The arrest yesterday of Juan Uys, the man accused of being both Neil Watson from the Crime Expo SA site and "Skye", the so-called SA Male Prostitute who earlier this year "exposed" a number of celebrities on his blog, has once again raised the issue of blogging and the law.
Uys was arrested on a warrant of "fraud and forgery" and there are also outstanding charges relating to SA Crime Expo which were laid in November 2006 by Simon Grindrod, now deputy-president of the Independent Democrats political party.
Significantly, Grindrod was quoted this morning as strongly considering charges of crimen injuria against Uys for his alleged blog, under the pseudonym of "Skye".
The anonymous blogger, also known as SA Male Prostitute, named Grindrod and a number of other South African celebrities in his "expose", claiming they had been former clients.
Blogging is a globally-accepted forum for ordinary people to publish their own thoughts and opinions to the world. However – as one columnist put it – blogs have also become the toilet walls of the 21st century, with literally anyone able to publish literally anything, without any higher authority deciding what should or shouldn't go public.
However, there's a fine line between free speech – the holy grail of the blogging community – and using the public forum for making libellous or damaging statements about other people.
The mainstream media has long recognised this distinction, says one veteran newspaperman, who calls for the courts to make this case a precedent that will send a clear message to bloggers who may be tempted to use the Internet in sordid, libellous, damaging or fraudulent ways.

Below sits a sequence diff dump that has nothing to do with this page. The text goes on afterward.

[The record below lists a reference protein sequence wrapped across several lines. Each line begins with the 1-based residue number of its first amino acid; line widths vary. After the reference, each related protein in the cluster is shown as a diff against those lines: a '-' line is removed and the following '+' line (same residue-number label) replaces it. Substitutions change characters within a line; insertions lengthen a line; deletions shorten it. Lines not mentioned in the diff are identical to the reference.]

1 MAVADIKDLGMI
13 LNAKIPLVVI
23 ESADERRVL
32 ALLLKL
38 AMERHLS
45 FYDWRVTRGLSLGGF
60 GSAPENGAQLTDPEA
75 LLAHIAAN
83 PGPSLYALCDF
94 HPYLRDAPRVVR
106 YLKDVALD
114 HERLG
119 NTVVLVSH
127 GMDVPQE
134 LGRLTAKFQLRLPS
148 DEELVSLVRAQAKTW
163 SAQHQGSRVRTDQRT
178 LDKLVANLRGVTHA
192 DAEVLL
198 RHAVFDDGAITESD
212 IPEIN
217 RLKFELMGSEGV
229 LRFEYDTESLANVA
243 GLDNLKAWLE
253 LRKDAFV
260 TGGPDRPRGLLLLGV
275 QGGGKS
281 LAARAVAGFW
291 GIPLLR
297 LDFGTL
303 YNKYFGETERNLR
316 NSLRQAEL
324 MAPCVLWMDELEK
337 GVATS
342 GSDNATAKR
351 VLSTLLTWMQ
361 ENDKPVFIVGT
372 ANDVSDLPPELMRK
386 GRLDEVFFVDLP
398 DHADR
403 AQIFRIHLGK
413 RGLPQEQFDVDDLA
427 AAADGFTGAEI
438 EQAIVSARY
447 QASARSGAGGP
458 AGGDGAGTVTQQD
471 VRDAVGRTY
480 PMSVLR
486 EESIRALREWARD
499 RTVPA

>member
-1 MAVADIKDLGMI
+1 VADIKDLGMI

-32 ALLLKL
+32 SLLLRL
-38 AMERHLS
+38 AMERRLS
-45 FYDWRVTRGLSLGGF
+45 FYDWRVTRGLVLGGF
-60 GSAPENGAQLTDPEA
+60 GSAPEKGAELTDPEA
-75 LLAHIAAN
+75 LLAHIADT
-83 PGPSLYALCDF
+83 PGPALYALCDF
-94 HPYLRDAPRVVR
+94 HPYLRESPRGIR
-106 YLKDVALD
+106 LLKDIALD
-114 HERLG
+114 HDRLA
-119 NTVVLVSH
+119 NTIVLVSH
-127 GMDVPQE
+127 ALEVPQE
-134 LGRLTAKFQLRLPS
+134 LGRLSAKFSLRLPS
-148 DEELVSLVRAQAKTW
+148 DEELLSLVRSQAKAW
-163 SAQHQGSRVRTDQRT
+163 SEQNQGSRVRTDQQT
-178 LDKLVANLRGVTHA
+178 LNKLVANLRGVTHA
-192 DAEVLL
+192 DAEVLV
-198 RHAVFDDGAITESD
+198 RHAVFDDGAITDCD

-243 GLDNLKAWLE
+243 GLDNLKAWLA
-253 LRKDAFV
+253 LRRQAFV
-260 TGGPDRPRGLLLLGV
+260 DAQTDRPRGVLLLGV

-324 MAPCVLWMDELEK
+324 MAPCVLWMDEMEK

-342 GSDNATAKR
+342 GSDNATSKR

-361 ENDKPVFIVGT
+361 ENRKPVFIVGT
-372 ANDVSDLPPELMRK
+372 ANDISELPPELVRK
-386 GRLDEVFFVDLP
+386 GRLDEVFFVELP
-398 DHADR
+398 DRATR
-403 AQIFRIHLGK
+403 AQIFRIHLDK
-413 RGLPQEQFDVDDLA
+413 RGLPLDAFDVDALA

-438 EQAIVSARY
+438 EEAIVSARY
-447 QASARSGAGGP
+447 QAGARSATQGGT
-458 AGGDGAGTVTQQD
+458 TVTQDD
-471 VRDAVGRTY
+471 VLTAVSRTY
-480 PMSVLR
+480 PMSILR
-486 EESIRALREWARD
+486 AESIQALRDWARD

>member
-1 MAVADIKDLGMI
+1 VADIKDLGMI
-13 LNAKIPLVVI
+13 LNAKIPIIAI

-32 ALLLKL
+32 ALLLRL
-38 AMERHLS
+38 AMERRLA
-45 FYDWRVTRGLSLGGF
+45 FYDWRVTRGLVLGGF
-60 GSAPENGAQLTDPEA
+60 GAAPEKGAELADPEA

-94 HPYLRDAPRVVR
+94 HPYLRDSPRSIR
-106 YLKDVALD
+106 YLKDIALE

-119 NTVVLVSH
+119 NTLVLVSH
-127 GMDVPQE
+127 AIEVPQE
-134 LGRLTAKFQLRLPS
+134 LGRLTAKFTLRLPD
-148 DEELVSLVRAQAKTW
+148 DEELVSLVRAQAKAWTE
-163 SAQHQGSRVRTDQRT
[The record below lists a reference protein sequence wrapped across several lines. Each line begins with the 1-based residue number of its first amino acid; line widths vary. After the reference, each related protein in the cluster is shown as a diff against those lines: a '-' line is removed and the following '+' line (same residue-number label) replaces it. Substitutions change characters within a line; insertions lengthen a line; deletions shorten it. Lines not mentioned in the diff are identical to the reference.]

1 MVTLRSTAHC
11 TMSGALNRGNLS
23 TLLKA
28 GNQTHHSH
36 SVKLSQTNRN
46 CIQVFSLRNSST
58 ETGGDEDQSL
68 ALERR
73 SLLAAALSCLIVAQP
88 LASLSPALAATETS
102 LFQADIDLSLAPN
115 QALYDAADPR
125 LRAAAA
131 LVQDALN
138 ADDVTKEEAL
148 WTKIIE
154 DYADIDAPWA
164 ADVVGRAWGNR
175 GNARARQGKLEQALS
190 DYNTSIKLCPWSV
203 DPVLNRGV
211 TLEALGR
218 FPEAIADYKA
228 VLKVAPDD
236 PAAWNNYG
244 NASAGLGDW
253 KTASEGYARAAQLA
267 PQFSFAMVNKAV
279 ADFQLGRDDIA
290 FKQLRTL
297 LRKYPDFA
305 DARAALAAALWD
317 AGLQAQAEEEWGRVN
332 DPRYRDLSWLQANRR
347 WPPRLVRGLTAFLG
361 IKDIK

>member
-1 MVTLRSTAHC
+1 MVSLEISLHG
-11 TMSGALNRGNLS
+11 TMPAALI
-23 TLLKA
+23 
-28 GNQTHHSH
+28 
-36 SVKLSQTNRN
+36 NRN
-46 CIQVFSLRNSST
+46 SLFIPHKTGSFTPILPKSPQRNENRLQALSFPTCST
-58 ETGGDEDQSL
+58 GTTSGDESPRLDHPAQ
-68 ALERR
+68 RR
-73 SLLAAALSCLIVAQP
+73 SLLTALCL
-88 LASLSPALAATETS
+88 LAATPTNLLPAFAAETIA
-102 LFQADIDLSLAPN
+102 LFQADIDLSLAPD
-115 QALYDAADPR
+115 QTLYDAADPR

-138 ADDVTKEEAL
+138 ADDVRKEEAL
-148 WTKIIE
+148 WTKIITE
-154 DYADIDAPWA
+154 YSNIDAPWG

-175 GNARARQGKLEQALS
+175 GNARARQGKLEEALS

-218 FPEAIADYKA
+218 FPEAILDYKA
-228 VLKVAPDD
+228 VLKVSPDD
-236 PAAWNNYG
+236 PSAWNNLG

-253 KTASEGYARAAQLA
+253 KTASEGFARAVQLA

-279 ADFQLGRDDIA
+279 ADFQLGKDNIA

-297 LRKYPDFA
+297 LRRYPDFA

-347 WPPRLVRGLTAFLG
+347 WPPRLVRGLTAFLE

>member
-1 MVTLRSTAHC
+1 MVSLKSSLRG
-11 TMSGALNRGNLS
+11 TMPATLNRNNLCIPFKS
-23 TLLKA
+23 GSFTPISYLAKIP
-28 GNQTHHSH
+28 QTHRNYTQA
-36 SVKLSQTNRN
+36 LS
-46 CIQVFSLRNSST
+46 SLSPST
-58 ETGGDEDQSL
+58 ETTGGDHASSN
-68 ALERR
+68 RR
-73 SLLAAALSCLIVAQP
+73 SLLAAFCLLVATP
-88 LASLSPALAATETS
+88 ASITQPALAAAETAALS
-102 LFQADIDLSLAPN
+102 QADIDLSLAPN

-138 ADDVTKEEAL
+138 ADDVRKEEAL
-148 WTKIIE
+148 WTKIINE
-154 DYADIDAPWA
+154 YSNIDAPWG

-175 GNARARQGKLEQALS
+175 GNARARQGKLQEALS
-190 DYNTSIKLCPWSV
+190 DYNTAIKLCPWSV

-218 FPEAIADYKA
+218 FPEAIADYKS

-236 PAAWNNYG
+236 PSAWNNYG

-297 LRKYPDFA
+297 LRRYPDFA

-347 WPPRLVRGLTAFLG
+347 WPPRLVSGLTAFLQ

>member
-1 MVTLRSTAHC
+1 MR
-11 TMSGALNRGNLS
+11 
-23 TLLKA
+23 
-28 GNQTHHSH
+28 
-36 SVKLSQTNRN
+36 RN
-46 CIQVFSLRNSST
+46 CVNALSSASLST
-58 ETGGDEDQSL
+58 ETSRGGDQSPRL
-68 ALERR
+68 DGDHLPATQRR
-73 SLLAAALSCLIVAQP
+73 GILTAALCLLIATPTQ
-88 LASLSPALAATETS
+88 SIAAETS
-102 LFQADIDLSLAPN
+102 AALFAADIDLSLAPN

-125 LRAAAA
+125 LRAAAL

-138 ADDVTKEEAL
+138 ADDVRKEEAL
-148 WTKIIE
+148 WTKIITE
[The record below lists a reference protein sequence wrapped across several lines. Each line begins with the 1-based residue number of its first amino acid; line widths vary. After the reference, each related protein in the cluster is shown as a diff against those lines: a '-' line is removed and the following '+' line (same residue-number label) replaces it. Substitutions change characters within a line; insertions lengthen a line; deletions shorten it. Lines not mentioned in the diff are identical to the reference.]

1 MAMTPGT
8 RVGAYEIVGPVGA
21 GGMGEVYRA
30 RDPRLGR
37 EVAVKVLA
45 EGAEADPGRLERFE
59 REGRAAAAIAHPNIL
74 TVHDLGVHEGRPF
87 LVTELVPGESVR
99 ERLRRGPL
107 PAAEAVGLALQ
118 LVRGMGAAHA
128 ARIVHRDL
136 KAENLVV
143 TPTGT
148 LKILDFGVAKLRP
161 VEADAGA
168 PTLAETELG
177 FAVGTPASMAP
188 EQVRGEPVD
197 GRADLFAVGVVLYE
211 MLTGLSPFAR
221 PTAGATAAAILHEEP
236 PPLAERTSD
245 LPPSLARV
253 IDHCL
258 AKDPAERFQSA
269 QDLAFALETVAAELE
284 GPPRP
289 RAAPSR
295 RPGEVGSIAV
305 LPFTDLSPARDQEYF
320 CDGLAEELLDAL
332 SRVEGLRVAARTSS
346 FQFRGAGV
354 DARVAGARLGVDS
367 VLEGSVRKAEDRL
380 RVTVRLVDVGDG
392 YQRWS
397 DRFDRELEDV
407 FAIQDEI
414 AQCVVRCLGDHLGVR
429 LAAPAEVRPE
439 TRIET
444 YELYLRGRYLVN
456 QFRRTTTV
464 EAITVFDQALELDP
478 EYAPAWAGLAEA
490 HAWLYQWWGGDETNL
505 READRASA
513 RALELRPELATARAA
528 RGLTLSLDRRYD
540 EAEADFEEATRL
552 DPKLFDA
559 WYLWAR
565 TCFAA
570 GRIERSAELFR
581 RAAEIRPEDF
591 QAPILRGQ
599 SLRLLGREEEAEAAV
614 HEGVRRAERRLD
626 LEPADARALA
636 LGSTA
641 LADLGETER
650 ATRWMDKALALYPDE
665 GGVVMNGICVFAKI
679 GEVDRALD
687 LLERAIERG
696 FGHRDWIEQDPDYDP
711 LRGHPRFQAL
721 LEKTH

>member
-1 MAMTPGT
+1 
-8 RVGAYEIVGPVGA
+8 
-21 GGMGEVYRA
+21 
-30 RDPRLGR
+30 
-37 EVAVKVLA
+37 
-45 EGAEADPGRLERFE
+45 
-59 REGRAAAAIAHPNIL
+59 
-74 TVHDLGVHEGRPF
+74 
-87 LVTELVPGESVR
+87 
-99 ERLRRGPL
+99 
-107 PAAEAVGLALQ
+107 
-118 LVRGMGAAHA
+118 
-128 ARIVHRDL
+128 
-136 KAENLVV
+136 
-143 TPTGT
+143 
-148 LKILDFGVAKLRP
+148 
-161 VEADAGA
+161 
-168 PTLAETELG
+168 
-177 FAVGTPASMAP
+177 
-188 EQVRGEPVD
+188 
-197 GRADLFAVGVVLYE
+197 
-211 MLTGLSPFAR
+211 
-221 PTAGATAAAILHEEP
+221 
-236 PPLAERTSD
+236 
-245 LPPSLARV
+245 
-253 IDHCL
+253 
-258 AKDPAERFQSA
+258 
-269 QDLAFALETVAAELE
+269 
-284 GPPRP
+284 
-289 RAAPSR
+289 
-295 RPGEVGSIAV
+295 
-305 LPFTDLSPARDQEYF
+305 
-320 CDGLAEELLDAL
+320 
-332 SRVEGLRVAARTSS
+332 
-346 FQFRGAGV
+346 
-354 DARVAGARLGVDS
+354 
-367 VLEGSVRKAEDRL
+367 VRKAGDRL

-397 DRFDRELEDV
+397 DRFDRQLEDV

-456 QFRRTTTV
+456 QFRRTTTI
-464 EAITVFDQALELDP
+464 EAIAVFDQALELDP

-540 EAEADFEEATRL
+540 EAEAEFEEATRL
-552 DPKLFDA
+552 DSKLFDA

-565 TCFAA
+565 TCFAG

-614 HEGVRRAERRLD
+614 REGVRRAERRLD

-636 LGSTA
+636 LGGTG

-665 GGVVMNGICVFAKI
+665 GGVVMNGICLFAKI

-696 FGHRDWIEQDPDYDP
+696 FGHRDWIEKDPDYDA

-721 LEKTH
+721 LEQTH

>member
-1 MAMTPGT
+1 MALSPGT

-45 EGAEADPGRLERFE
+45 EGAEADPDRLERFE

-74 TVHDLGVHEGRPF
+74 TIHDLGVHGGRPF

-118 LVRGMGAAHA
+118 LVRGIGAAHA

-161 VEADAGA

"The business of people hiding behind technology and freedom of speech to simply do as they please has got to stop," he says. "People need to use the medium responsibly.
"People think that because they have a blog, and a pseudonym, they can write what they like."
However, there are laws that govern what people are allowed to publish and he warns bloggers to understand what they are in order to avoid legal action.
In South Africa, civil law has provisions for defamation, libel and damages. In addition, there is still a common law making defamation a criminal matter – although there have been calls for this to be abolished.
Worldwide, however, there are accepted codes of conduct for bloggers to follow and others in the community will generally take a fellow blogger to task for contravening these.
Guidelines on an international blogging forum define defamation as a false and unprivileged statement of fact that is harmful to someone's reputation, and published "with fault," meaning as a result of negligence or malice.
Libel is a written defamation; slander is a spoken defamation.
Generally speaking, truth is a defense against a claim of defamation but the onus then rests on the author to prove the truth of his statements.
Importantly, a person need not be mentioned by name to bring a defamation suit, as long as he is reasonably identifiable.
On the whole, blogs enjoy the same constitutional rights as the mainstream media – but are also governed by the same rules of fair, ethical and responsible reporting.